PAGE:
Is Israel a colonial-settler state, and are the Palestinians colonially oppressed people? Supporters of Israel will say definitely not and emphatically denounce a “yes” answer as anti-Semitic propaganda against a state established by people seeking to end millennia of exile and bondage.
Then, is Zionism a political-religious ideology that discriminates against non-Jews? Again, the answer given by many Jews is no, while those who would venture a “yes” are themselves liable to be labelled as oppressors.
But as uncomfortable as they are, these are two fundamental questions that must be addressed by all who seek a lasting solution to the ongoing Israeli-Palestinian conflict. Peace will never come to Jews nor to Arabs, unless these issues are honestly addressed — especially by the state of Israel, which has the upper hand in military, political and economic power.
Israel, of course, does not precisely fit the model of former white racist South Africa, but there are striking analogies here that bear reflection. One is that Zionists, unlike most European colonialists, openly advocated creating a social base upon which to take over a particular territory. In doing so, their vision excluded the indigenous population — “a land without a people for a people without a land,” as leading Zionist, Israel Zangwill, put it.
In the 1930s and 40s, Zionist racism was no worse than the pro- caucasian racism that prevailed in much of Europe. But the idea of establishing an exclusively Jewish state in Arab Palestine at first found little favor, even among Jews, until the British were persuaded to support it. By becoming involved in this way, they could justify their continued political and economic intervention in the Middle East.
Thus it happened that thousands of Jews — either fleeing Hitler before the war, or the wretched Displaced Persons Camps after the war — found refuge in British Mandate Palestine, all because they were not accepted by those western democracies who today are so friendly to Israel.
The refugees, themselves so recently victims of persecution, were absorbed into armed-settlement communities that served only to intensify the colonialist impact upon native Palestinians. The same was true for Oriental (eastern) Jews who arrived later. Some were under Zionist pressure or persuasion, while others had been expelled from their Arab countries of origin in retaliation for Israel’s expulsion of Palestinians. In both cases, it was the Palestinians who were made to suffer for the deeds of others.
Throughout the ensuing 53 years, it has proven impossible for the once-struggling Zionist state — now fully formed and securely established — to assume any kind of normal relationship with the conquered and occupied Palestinian people who once lived in this “empty” land.
What has made things increasingly worse over the passing decades is that Israel has unashamedly built its prosperity on the backs of hired Palestinian labor from the Occupied Territories. And, with willing American help, it has grown accustomed to continually expanding the notorious armed Jewish settlements that oppress the Palestinians right in their own neighbourhoods, in addition to exploiting them as a captive pool of cheap labor.
Writing in 1972, prominent Israeli dissident Yehoshua Arieli pointed to the deleterious effects of occupation, which then included (and still do): producing political conformity, spurring new vested interests, deepening social and material inequality, and leaving Zionist values “jettisoned” by hiring Arabs to do mainly “the dirty work.”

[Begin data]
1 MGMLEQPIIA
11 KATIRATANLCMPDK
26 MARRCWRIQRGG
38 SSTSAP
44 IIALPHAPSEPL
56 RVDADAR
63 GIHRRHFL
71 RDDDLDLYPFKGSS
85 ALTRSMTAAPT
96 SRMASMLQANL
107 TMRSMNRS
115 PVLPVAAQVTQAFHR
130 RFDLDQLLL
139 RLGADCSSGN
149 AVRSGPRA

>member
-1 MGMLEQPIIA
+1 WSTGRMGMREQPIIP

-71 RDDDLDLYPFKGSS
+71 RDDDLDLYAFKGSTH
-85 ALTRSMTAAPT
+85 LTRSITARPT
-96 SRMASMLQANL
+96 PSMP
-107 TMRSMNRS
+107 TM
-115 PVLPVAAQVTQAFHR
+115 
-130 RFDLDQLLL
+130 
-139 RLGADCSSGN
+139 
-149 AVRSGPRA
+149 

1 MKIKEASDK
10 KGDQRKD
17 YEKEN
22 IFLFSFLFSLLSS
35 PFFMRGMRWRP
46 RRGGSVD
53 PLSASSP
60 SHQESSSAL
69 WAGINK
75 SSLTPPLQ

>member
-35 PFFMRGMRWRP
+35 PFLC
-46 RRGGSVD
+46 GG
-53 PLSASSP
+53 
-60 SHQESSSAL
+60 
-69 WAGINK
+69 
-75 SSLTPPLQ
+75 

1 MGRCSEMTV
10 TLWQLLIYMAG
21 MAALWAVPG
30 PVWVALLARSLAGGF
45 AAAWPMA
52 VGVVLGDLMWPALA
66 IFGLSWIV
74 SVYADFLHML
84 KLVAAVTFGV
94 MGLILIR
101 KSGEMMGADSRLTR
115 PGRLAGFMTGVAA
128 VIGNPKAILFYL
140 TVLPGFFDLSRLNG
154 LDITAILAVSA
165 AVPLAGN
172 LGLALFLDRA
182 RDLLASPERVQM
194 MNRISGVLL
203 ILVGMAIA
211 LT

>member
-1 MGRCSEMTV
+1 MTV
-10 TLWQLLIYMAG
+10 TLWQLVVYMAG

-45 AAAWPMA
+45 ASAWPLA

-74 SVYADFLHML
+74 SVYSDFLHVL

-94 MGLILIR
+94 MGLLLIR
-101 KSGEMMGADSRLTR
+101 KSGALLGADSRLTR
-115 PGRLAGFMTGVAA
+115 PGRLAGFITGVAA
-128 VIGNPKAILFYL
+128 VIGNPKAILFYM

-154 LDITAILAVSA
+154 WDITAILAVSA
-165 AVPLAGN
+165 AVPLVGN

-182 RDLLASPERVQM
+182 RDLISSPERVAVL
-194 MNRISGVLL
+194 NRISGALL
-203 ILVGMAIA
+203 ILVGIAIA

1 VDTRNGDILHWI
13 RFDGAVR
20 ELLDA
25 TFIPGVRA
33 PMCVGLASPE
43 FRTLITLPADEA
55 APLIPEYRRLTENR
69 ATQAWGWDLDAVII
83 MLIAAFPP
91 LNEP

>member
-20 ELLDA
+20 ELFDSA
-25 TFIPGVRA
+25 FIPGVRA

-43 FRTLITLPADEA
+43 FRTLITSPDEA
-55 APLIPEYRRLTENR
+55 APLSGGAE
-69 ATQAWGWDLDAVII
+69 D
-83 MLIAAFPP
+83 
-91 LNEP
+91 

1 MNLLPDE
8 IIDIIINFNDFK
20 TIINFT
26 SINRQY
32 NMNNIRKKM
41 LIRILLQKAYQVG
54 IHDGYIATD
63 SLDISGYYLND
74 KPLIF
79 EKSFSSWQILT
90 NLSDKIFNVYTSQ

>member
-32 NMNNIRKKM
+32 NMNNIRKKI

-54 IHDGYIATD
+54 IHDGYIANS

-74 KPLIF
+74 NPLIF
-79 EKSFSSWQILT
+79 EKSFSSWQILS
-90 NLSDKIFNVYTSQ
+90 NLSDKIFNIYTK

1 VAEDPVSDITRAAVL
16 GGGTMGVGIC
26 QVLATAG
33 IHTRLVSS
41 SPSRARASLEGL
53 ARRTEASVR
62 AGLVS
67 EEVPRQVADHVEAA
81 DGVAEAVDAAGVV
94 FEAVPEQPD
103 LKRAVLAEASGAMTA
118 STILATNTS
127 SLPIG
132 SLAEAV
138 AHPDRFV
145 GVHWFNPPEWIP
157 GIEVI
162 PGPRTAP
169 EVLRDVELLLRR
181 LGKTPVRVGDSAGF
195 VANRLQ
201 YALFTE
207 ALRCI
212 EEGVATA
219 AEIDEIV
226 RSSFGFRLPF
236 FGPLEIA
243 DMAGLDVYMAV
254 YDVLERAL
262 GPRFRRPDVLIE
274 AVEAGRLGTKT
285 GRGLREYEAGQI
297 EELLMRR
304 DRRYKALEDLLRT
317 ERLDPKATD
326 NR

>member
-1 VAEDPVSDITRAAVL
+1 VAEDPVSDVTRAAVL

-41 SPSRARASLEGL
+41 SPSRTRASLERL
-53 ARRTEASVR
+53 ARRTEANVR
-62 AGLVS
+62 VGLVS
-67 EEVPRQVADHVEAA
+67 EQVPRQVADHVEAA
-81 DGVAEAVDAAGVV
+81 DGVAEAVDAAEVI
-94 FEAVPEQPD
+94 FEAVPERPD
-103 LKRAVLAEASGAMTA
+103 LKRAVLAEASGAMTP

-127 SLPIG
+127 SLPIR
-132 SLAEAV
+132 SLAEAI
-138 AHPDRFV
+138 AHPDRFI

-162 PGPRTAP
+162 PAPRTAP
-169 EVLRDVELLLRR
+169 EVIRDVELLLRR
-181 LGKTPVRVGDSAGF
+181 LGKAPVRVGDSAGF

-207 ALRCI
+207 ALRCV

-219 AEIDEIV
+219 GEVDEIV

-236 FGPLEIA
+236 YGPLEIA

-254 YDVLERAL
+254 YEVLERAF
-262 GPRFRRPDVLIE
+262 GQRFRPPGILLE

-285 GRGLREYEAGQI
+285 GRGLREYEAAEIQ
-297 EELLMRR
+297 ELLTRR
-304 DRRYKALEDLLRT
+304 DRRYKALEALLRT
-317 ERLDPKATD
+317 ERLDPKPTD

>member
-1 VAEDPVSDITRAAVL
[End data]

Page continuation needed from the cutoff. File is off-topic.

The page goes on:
This brings us back to my opening point, that Israelis must address fundamental issues of the Occupation, particularly the ongoing presence of armed settlements and, especially, the Zionist ideology on which their state was built. Yet most remain blind to the dire need for national self-examination by overwhelming support from the U.S. and by half a century of Israeli military, political and economic victories. These have bolstered a false sense of superiority, even arrogance, toward the very idea of Palestine and Palestinians as a cultural and national entity.
But the reality is this: Palestinians, despite Israelis’ wishful thinking, are not going away. In 1967, Joseph Weitz, former head of the Jewish Agency Colonization Department, wrote “…when the U.N. passed a resolution to partition Palestine into two states, the War of Independence broke out to our great good fortune; and in this war a twofold miracle happened: a territorial victory and the flight of the Arabs. In the Six Days’ War, one great miracle happened: a tremendous territorial victory; but most of the inhabitants of the liberated territories remained stuck to their places — which may destroy the very foundation of our state.”
Weitz was one of the main architects of a “transfer solution,” which advocateed transferring Arabs from within Israel out to neighbouring countries; in fact, “to transfer all of them; not one village, not one tribe should be left.”
It seems incredible that after 53 years, so many Israeli Jews still deny concrete historical reality and blame Palestinians entirely for the current unrest. It is even more incredible that the racist colonial-settler character of Israel has not been widely recognized by so many of its supporters — even those who normally sympathize with the oppressed. The majority of western nations, still influenced by unresolved post-Holocaust guilt, have condoned the handing-over of Palestine in the name of atonement and compassion — while feeling relief that all those Holocaust survivors, and their descendants, wouldn’t be knocking at their doors. In so doing, they continue to punish both Palestinians and Israelis, many times over. How sad!
Prof. Mohamed Elmasry is a professor of electrical and computer engineering at the University of Waterloo and national president of the Canadian Islamic Congress.